N.J. union bosses say they’ll sue to keep your property taxes high

Here’s a gem from yesterday’s arbitration cap flap, Save Jerseyans, courtesy of NorthJersey.com:

The four Democratic appointees of the task force said in a joint statement that the information released violates the law and that they would seek judicial relief. They said that “much work is needed to prepare a complete and accurate final report.” There are seven points that were brought up at a previous meeting that are considered “vital” to the report but were missing or lacked detail in Thursday’s release, said Ed Donnelly,  president of the New Jersey State Firefighters Mutual Benevolent Association. He said that there “no impasse” and that the two sides “need to get back to the table and work this stuff out together.”

The other Democratic appointees are: Ronald Bakley of the NJ State Fraternal Order of Police; Dominick Marino of the Professional Firefighters Association of New Jersey and the International Association of Fire Fighters; and George O’Brien of the New Jersey State Policemen’s Benevolent Association.

Democrats are howling over the report’s release. They say it’s a “political stunt” (Phil Murphy’s words, after months of refusing to take a position one way or the other). And now they want to… sue???

But back to the point at hand: what are those mysterious “points” referenced by Donnelly & Co.?

And how would they impact the report’s unambiguous conclusion that capping arbitration rewards helped control rate of property tax increases?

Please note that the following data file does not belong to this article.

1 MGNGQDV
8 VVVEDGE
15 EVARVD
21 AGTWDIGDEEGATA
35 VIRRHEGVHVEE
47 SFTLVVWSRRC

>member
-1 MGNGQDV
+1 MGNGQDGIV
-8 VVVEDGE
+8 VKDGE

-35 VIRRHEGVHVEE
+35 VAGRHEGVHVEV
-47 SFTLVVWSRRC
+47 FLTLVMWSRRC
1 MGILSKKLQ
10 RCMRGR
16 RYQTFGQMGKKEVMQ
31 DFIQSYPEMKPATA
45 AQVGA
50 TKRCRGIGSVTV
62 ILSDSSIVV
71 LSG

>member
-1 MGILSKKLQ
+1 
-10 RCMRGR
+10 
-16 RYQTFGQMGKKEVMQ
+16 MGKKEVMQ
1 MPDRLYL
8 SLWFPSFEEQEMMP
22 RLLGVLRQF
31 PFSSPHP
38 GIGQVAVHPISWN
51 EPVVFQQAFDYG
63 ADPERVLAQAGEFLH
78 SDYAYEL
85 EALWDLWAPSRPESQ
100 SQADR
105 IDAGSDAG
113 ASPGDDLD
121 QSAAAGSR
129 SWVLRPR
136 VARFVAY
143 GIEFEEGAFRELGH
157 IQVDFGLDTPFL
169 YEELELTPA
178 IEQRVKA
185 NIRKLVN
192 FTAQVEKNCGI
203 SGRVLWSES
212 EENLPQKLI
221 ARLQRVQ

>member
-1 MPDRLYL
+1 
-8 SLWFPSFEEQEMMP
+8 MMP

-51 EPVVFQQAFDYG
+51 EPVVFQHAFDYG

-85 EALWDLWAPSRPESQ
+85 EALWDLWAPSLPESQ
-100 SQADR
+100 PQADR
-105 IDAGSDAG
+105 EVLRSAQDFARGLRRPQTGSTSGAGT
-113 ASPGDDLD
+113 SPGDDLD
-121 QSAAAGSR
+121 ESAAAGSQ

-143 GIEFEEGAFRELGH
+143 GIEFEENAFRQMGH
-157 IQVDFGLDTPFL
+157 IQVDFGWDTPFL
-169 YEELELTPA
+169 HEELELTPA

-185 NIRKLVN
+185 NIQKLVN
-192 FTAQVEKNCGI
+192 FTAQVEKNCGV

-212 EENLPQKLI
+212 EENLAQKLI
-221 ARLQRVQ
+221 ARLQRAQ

The four aforementioned union chieftains aren’t providing much in the way of additional details.

I suppose that’s sort of the point, right?

Union bosses have a perverse incentive to keep property taxes moving in a northward direction. More money = bigger government = more union members = more political power. This is all about CONTROL, and there won’t be too much left to control if property tax rates ever normalize and the taxpayers’ utters run dry. No one manipulates this game quite like the NJEA but the other labor organizations are expert players in their own right. So is it really any wonder that they’re huffing and puffing over a report that documents $2.9 billion in savings and many, many billions more in the years ahead assuming, of course, Democrats don’t allow the reforms to sunset on December 31st?

We should all be troubled that a report advocating for LOWER property taxes gives Democrats — and their patrons in the world of Big Labor — so much agita.

Their interests are diametrically opposed to our own, so much so that they’re willing to sue us for the right to keep raising our taxes to fund their largess. Remember that in November, folks.